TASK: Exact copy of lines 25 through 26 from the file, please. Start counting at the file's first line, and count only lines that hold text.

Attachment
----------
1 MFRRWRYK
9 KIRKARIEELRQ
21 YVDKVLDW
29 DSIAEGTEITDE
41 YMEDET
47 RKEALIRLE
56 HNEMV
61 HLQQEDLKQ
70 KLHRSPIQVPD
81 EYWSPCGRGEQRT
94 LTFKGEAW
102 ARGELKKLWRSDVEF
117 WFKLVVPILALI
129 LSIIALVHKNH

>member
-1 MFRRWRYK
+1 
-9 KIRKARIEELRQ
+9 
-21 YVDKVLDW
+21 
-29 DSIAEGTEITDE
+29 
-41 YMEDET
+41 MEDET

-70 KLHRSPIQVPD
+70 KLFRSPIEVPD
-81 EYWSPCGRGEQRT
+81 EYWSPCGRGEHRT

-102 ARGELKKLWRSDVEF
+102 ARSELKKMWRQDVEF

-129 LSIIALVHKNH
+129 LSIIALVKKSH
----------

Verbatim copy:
+41 MEDET

-70 KLHRSPIQVPD